Teams: Cincinnati Reds, 1970-1978; Detroit Tigers, 1979-1995
As a ballplayer, George Anderson's major-league career was brief -- just a single season as second baseman for the Philadelphia Phillies. But as a big-league manager, he was around for a quarter of a century. His nickname of "Sparky" said it all.
Unflaggingly optimistic, but with a keen baseball mind, Sparky (born 1934) got the most from his players -- when they were good and when they were not. As a result, Anderson retired with more managerial wins than anybody except Connie Mack and John McGraw.
With the Cincinnati Reds, Anderson posted the nearly unbelievable total of 863 victories in just nine seasons. He was the first manager to win 600 games in both leagues, was twice Manager of the Year in the National League and once in the American, and was the first manager to win the World Series in both leagues, leading the Detroit Tigers to the crown in 1984.
Anderson's first exposure to baseball thinking came when he served as batboy under Rod Dedeaux, the legendary baseball coach at the University of Southern California. Sparky managed in the minors for five seasons after his playing career ended.
When Sparky joined the Reds in 1970, one of the great teams in baseball history came together. With future Hall of Famers Johnny Bench, Joe Morgan, and Tony Perez -- as well as Pete Rose -- they dominated the National League for the decade, finishing below second only once.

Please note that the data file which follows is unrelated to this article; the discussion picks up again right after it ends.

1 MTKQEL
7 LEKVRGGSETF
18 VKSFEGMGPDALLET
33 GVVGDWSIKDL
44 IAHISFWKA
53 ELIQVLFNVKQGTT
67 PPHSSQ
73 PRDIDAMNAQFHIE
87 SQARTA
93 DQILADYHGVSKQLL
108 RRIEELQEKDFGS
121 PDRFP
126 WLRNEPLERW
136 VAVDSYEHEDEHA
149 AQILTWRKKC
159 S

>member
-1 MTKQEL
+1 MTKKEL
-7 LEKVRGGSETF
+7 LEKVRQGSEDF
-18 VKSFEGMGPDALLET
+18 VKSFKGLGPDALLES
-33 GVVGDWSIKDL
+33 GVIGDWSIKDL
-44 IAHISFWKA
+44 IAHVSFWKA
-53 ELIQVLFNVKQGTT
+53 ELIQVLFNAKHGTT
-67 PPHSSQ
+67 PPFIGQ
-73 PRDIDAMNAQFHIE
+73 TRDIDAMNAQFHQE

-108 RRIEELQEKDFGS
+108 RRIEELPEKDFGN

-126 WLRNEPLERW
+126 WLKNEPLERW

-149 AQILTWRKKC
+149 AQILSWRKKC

In Sparky's nine years there, his minions won five division titles, four pennants, and back-to-back World Series championships, sweeping the Yankees in 1976 to cap it off. The consecutive world championships by the Reds were the first by a National League team since McGraw's New York Giants of 1921-22.
Although he was blessed with a marvelous crop of sluggers and superb fielders, Anderson never had a consistent staff of starting pitchers. So he used his relievers. A lot. His quickness to make a pitching change earned him the nickname "Captain Hook."
In addition to their World Series win in 1984, Sparky's Tigers also took a division title in '87. Anderson's enthusiasm sometimes led him to overstate his case when bragging about his ballplayers, once calling Kirk Gibson "the next Mickey Mantle."
In 1989, with his Tigers on their way to a last-place finish, 30 games out, Sparky had to spend time in a hospital for nervous exhaustion. It was only his second losing record in 20 years. He was inducted into the Hall of Fame in 2000.
Here are Sparky Anderson's major league managing totals:
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